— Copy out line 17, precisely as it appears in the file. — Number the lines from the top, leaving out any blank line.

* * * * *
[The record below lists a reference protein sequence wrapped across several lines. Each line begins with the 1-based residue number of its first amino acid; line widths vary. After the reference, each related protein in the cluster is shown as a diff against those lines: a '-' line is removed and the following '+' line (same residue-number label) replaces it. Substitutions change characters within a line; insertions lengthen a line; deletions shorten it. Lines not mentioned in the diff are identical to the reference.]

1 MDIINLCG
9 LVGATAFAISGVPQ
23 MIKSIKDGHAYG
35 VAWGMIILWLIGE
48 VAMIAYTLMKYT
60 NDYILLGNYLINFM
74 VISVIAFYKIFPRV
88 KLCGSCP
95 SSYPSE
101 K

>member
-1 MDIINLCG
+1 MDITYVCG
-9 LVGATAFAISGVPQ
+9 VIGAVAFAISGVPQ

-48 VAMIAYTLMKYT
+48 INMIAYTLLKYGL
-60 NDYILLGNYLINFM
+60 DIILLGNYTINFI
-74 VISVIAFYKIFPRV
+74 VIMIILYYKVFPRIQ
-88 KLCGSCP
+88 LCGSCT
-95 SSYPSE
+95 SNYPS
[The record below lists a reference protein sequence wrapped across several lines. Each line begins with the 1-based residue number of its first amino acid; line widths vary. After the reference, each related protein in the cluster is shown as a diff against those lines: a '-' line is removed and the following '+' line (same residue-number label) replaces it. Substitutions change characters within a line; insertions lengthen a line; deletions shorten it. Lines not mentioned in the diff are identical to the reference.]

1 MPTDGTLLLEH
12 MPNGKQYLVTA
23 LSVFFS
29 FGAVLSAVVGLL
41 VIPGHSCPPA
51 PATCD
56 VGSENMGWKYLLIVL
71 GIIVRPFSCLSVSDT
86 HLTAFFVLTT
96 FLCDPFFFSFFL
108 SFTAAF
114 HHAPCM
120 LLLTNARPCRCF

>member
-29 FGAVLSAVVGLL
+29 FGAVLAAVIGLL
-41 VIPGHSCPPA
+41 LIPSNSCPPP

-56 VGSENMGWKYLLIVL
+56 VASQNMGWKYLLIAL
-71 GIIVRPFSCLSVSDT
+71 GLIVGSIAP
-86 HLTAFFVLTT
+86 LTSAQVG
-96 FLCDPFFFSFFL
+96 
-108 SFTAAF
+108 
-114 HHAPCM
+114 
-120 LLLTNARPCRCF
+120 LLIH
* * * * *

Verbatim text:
-48 VAMIAYTLMKYT